For all your fancy-pants statistical needs.

Praise for The Basketball Distribution:

"...confusing." - CBS
"...quite the pun master." - ESPN

One problem with

Is that teams play towards a specific point margin, not a specific efficiency margin, and especially not a specific point margin. A good example of this is the Notre Dame - UNC game

UNC's expected defensive performance against Notre Dame should have yielded 100.2 points / 100 possessions. Instead, they allowed 119.8 points / 100 possessions. This is a factor for why UNC's defense is as low (12th) as it is. The problem was, UNC didn't play defense simply because they didn't have to! If your offense has a very good day, and you are up by 20 or 30, there isn't a great need for playing your best defense. While this isn't smart when you're up 5 or 10, when you're up 20 or 30, teams can play more relaxed (reducing injuries) and can allow bench-players to have more time (giving them experience).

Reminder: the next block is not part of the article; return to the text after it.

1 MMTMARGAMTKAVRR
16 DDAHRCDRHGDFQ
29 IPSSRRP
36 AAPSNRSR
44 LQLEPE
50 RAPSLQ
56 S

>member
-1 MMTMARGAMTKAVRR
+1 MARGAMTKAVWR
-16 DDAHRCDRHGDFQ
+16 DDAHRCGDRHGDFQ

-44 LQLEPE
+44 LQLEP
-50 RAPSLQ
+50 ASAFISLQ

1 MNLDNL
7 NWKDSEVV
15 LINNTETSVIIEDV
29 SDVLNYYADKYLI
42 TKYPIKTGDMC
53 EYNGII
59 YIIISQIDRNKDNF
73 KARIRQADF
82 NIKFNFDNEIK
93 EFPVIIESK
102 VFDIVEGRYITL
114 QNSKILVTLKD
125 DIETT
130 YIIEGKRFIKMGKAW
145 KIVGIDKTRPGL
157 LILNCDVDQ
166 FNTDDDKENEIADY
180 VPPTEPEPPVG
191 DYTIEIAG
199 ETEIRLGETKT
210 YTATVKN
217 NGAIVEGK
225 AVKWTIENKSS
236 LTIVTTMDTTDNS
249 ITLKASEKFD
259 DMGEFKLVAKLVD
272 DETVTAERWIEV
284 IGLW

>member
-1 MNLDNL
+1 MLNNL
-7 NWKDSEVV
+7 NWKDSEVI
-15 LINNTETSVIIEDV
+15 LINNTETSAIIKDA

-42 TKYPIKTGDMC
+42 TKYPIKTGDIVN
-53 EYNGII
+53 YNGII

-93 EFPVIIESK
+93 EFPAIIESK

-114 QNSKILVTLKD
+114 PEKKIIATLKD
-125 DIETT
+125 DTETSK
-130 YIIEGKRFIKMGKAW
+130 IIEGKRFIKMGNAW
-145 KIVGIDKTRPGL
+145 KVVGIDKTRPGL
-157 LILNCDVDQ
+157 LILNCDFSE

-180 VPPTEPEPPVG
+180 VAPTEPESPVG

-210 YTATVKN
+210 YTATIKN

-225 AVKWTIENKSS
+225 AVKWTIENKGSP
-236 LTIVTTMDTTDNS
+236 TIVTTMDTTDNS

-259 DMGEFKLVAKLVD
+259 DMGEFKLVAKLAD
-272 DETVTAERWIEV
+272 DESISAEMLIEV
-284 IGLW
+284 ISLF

As it just so happens, UNC was having an insane offensive day: 140.5 points per 100 possessions! UNC began dominating Notre Dame by being up about 18 or so. At one point, the margin got down to 11 or so, but UNC answered with an 'offense-for-defense' and boosted their margin more. What does this tell us:

In perhaps a small amount, UNC's offense is as overrated as their defense is underrated. A better representation of a team's performance would be their efficiency margin. Carolina was probably predicted to win by about 10 points per 100 possessions, when in actuality they won by around 20 points per 100 possessions. 

As long as the teams' efficiency margins are adjusted for strength-of-schedule, I think this would be a better rating system than kenpom's, as it involves what goes through the players' and coaches' heads. Scoring margin, as we have discussed, is a false indicator of team-matchup winners, and therefore would work less.

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